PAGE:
Most investors have discovered that earning less than 1% per year in short-term Treasuries or even less than 2% out in the 10-year Treasury is no fun. Longer-dated Treasury bonds also are proving that investors are taking on valuation risks they had not considered. So 2012, after 2011, has been a great year for dividend and income oriented investors. Almost every company with earnings quality is hiking its dividend to entice investors to go into stocks rather than Treasuries.
It seems as though there is a belief that the bulk of the big dividend hikes generally come during the first few months of a year, when companies are issuing their new longer-term guidance. That is only partially true, and investors have to know that many dividends get announced in the second half of the year, or even in the final quarter of each year. Now that Cisco Systems Inc. (NASDAQ: CSCO) has really hiked its payout and now that Dell Inc. (NASDAQ: DELL) has finally succumbed to our call to begin a big payout, we wanted to see which other big dividend hike expectations should be coming down the pipe between now and the end of 2012.
24/7 Wall St. expects some of these hikes to be significant and some of them may be imminent. Be advised that not every one of these payouts should be chased just because the dividend is on the rise. Some caution might even be prudent in some of these because their implied current dividend yields have contracted with a low-rate or no-rate policy from Ben Bernanke. Many are also at premium P/E ratios now as well.
These are the 12 big dividend hikes expected by 24/7 Wall St. between now and the end of 2012.
Altria Group Inc. (NYSE: MO) is due to get a dividend hike any time now, particularly since it had a very positive debt tender to lower its cost of capital. Literally it could be in the coming days, if its history is any barometer. We have been shocked at how much investors have chased this one, but our take is that the enthusiasm, until lately, has to be in anticipation that the $0.41 per quarter dividend will go up to $0.44 or even $0.45. Altria has to raise its payout, by our take, because its yield is now only 4.7%. Does it seem fair to get paid the same by Big Tobacco with its sin business (and long-term business risks) as you get from the two largest telecom players in America?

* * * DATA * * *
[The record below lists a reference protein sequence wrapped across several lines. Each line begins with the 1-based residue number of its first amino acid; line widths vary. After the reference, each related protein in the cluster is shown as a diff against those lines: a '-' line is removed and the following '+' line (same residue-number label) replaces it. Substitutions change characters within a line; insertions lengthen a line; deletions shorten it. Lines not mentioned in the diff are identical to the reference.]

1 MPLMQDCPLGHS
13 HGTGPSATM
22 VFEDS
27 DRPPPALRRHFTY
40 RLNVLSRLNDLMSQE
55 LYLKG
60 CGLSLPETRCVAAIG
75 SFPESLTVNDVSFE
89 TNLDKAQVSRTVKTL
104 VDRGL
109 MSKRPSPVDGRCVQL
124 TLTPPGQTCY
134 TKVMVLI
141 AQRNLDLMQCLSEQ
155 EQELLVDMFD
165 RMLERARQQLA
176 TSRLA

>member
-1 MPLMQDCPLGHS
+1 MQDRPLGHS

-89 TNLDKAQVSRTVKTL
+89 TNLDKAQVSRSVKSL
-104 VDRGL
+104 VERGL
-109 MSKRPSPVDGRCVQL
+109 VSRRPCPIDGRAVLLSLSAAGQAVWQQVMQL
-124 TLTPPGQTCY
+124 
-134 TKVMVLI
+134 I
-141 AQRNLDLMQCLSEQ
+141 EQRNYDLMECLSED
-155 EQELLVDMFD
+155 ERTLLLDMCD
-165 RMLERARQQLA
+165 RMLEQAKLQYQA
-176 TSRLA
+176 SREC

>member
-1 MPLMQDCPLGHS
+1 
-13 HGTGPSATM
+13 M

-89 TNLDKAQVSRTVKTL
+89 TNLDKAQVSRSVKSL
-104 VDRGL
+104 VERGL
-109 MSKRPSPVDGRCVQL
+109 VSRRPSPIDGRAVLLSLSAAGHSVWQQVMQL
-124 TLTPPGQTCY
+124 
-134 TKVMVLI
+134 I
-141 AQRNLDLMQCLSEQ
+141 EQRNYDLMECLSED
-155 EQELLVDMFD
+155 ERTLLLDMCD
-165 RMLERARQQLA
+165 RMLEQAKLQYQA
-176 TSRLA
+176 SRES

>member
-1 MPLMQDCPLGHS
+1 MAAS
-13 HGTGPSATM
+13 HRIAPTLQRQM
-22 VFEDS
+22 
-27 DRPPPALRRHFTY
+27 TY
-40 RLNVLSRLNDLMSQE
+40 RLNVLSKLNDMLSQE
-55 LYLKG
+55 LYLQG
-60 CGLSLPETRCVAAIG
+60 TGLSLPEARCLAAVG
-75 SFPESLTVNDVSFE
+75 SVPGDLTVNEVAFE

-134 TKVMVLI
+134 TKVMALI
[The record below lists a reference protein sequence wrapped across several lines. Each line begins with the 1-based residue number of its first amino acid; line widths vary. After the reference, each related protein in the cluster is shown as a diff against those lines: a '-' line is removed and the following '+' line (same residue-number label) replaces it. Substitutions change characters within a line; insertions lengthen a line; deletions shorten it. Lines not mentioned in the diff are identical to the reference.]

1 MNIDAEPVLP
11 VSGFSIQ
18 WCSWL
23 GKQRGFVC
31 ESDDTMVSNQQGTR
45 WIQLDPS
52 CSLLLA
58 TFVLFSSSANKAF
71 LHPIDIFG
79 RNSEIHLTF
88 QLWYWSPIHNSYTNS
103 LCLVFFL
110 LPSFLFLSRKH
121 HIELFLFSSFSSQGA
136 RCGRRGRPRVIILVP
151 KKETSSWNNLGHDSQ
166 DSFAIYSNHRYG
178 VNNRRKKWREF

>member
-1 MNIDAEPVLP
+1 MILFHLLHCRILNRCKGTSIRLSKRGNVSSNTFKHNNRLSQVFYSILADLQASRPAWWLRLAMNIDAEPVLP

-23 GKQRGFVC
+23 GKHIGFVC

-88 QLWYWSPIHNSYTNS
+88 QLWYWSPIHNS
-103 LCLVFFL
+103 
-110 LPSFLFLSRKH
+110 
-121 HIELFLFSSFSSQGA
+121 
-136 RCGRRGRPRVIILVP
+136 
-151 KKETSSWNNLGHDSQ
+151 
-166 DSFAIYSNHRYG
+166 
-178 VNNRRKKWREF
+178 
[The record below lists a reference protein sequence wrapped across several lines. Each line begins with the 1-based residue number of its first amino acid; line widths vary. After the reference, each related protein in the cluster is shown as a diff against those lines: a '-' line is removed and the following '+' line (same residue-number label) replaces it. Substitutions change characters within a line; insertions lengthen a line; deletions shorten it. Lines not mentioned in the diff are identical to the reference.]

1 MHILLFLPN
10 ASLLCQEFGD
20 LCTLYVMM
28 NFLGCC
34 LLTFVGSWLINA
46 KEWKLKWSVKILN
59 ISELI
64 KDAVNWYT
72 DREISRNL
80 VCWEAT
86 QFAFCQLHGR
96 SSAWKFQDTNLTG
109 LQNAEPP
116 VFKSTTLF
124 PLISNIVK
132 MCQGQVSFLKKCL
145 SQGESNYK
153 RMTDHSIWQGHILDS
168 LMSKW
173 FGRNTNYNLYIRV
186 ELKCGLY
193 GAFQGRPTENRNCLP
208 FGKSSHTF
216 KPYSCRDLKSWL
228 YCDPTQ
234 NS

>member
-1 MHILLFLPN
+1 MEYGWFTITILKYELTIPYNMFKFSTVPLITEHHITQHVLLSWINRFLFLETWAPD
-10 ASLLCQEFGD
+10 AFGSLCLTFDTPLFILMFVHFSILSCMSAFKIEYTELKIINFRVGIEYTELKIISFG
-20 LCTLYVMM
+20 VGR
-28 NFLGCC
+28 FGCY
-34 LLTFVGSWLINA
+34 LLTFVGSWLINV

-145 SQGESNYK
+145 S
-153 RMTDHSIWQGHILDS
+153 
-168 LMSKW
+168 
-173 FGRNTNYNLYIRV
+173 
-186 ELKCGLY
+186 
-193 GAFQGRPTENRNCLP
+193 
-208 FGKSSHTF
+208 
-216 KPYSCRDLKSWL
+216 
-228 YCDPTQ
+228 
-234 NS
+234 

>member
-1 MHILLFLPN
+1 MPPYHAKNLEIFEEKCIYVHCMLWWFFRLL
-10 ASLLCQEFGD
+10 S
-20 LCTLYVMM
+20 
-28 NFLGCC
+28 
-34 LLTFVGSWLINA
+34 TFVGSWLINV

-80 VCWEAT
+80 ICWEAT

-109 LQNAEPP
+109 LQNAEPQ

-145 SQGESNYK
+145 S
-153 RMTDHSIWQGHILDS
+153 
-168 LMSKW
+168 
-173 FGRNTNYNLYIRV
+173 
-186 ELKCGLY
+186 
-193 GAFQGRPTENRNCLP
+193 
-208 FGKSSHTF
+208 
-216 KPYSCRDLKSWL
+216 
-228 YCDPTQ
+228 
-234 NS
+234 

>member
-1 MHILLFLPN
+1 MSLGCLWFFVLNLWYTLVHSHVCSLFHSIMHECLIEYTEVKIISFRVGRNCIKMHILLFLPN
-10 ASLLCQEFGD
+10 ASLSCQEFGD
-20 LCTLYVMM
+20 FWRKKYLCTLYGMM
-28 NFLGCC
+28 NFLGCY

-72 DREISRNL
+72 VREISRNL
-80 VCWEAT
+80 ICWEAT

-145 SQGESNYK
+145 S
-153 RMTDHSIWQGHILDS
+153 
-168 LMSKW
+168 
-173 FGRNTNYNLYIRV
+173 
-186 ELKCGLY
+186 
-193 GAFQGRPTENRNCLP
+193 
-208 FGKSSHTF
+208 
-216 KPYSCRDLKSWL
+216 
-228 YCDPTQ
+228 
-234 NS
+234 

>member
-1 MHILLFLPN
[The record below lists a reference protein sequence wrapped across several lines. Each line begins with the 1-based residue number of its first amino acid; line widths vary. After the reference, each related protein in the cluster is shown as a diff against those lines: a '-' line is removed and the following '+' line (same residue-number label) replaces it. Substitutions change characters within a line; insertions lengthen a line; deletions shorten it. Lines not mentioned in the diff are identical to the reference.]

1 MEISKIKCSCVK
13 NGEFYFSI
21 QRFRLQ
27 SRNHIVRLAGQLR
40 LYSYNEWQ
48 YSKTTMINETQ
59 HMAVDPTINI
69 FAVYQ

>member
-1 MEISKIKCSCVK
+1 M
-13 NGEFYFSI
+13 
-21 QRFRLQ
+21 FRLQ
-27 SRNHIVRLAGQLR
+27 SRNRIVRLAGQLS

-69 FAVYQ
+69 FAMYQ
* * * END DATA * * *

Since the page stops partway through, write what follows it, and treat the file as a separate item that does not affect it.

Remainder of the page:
By the way, the old international play via Philip Morris International Inc. (NYSE: PM) is due for an imminent dividend hike as well. So far, its dividend hikes have been announced in the first half of September.
American Electric Power Co. (NYSE: AEP) only hiked its dividend 2% last year. But AEP remains very shareholder friendly, is an active lobbying company and is still on our list of favorites if we had to buy a utility stock after the formation of a dividend bubble. The $0.47 per share quarterly hike could be raised to $0.50 per share, for more than a 6% dividend hike, without paying much more than 60% of its earnings out. But it is diversifying away from fossil fuels and has cap-ex costs coming. Perhaps it can jump on the debt refinancing bandwagon to help out its bottom line.It has had three hikes in a row after hitting the hike-pause button during the recession, and AEP has paid a cash dividend on its common stock every quarter since 1910.
Amgen Inc. (NASDAQ: AMGN) may be the largest biotech company listed on a stock exchange, but the reality is that Amgen is now more like a pharmaceutical giant which is managing to still grow. The last dividend hike was in December and that went to $0.36 per quarter from $0.28 per quarter. Shares have risen by about one-third since the last dividend hike, so failing to raise the dividend would arguably be a dividend cut for new investors compared to a year ago. Amgen might prefer to pay down part of its $21+ billion in debt, but it may be forced into a hike. One word of caution here: the announcement might come in December but it might not get paid until later on the first quarter of 2013.
General Electric Co. (NYSE: GE) has had three consecutive quarters of a $0.17 payout. The problem in expecting a dividend hike is that GE has bumped its dividend up four times since June of 2010, and the $0.17 dividend payment of today compares to a peak dividend of $0.31 per quarter from back before the wheels came off the economy. What is different today is that GE is now finally getting a dividend from its finance unit again, and its shares have had a hard time going and staying much above $20.00. If GE is going to bump up its payout, then it is a signal that earnings growth will support paying out 50% of its pretax income.